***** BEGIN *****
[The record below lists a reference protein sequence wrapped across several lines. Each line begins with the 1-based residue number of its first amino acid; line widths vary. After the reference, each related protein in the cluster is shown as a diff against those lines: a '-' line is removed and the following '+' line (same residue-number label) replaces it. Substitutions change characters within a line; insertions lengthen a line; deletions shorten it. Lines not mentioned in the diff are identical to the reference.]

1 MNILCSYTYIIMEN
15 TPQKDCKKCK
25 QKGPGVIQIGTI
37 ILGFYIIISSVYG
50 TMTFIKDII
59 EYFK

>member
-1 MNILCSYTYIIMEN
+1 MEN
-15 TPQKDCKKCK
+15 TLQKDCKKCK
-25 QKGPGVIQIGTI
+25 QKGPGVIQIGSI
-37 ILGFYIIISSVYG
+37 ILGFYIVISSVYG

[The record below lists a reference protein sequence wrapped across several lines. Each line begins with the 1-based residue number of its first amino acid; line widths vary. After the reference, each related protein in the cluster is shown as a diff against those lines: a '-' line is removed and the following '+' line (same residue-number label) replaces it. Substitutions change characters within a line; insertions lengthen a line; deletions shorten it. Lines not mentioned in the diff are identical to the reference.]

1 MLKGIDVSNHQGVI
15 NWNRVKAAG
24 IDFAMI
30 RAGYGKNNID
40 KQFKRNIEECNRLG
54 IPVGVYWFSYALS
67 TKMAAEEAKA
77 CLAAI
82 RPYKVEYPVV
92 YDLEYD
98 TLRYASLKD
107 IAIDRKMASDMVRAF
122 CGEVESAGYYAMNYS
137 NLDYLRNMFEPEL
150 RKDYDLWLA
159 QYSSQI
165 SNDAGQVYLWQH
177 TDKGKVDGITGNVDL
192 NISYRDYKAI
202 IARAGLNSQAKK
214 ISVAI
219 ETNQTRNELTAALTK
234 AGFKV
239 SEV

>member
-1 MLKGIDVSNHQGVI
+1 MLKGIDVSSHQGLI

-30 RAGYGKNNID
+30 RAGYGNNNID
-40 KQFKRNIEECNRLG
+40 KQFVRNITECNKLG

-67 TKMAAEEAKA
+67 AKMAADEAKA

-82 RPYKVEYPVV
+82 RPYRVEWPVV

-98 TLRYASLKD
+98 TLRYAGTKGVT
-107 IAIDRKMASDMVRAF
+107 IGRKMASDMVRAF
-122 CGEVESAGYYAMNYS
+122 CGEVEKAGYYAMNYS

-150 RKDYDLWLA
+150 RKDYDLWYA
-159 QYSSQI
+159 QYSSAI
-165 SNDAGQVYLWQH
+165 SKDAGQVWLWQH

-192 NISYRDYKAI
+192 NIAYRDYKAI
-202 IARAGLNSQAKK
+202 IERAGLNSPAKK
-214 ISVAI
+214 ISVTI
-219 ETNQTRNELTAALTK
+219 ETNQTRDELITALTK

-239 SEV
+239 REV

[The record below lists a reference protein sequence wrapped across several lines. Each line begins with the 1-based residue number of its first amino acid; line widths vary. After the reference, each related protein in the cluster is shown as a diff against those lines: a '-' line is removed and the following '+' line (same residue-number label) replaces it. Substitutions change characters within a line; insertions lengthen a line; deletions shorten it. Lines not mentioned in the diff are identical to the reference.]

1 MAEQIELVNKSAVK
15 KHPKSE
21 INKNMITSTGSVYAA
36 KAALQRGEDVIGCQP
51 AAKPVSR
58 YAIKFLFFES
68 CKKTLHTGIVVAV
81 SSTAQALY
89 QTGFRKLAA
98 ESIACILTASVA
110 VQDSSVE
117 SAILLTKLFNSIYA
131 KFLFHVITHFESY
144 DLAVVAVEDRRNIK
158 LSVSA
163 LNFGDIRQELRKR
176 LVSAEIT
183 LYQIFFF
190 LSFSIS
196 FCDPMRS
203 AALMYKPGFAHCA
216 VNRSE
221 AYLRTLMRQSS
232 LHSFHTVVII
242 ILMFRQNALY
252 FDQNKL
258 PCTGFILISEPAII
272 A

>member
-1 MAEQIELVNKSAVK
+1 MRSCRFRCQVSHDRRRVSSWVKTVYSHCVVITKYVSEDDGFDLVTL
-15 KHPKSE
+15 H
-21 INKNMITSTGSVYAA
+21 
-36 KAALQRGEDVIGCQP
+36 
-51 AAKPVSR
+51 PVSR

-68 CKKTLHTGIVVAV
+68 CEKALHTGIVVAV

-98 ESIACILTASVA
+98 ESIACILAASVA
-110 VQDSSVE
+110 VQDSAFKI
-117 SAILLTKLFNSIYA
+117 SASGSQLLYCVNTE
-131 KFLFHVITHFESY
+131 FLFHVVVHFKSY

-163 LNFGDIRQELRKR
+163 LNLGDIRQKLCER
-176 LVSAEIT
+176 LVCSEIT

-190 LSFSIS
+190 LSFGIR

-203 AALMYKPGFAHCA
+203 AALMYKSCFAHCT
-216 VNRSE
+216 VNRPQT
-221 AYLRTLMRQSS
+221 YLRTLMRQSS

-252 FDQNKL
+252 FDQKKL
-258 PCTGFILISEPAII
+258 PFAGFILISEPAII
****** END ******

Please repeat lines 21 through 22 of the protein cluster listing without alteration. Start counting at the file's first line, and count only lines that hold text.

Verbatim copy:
30 RAGYGKNNID
40 KQFKRNIEECNRLG